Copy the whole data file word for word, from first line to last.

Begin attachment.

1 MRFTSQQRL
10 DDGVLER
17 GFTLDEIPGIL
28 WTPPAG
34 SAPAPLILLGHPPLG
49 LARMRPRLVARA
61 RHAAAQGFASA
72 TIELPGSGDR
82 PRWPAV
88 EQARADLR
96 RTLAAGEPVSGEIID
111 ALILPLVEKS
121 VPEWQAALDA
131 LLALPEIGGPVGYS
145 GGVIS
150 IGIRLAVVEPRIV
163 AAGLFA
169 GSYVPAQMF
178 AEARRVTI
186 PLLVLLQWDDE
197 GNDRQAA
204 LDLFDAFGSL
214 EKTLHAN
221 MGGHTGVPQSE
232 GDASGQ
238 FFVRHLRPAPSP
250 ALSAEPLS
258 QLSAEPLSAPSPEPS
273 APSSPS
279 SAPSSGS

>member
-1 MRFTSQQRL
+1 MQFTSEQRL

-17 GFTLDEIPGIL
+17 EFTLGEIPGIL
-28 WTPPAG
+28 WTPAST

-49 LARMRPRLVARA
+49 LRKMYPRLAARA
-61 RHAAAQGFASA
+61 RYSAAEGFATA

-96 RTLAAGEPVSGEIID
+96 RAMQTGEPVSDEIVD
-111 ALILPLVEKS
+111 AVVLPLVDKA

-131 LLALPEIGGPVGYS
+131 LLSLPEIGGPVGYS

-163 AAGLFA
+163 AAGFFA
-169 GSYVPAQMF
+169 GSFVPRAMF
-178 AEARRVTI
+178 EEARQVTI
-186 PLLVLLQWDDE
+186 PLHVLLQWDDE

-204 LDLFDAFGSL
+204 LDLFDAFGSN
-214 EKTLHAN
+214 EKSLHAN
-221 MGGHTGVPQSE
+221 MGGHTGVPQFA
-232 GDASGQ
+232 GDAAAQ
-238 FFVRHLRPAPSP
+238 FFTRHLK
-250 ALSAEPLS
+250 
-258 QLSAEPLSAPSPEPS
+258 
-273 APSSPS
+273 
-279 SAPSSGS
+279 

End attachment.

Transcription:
1 MRFTSQQRL
10 DDGVLER
17 GFTLDEIPGIL
28 WTPPAG
34 SAPAPLILLGHPPLG
49 LARMRPRLVARA
61 RHAAAQGFASA
72 TIELPGSGDR
82 PRWPAV
88 EQARADLR
96 RTLAAGEPVSGEIID
111 ALILPLVEKS
121 VPEWQAALDA
131 LLALPEIGGPVGYS
145 GGVIS
150 IGIRLAVVEPRIV
163 AAGLFA
169 GSYVPAQMF
178 AEARRVTI
186 PLLVLLQWDDE
197 GNDRQAA
204 LDLFDAFGSL
214 EKTLHAN
221 MGGHTGVPQSE
232 GDASGQ
238 FFVRHLRPAPSP
250 ALSAEPLS
258 QLSAEPLSAPSPEPS
273 APSSPS
279 SAPSSGS

>member
-1 MRFTSQQRL
+1 MQFTSEQRL

-17 GFTLDEIPGIL
+17 EFTLGEIPGIL
-28 WTPPAG
+28 WTPAST

-49 LARMRPRLVARA
+49 LRKMYPRLAARA
-61 RHAAAQGFASA
+61 RYSAAEGFATA

-96 RTLAAGEPVSGEIID
+96 RAMQTGEPVSDEIVD
-111 ALILPLVEKS
+111 AVVLPLVDKA

-131 LLALPEIGGPVGYS
+131 LLSLPEIGGPVGYS

-163 AAGLFA
+163 AAGFFA
-169 GSYVPAQMF
+169 GSFVPRAMF
-178 AEARRVTI
+178 EEARQVTI
-186 PLLVLLQWDDE
+186 PLHVLLQWDDE

-204 LDLFDAFGSL
+204 LDLFDAFGSN
-214 EKTLHAN
+214 EKSLHAN
-221 MGGHTGVPQSE
+221 MGGHTGVPQFA
-232 GDASGQ
+232 GDAAAQ
-238 FFVRHLRPAPSP
+238 FFTRHLK
-250 ALSAEPLS
+250 
-258 QLSAEPLSAPSPEPS
+258 
-273 APSSPS
+273 
-279 SAPSSGS
+279 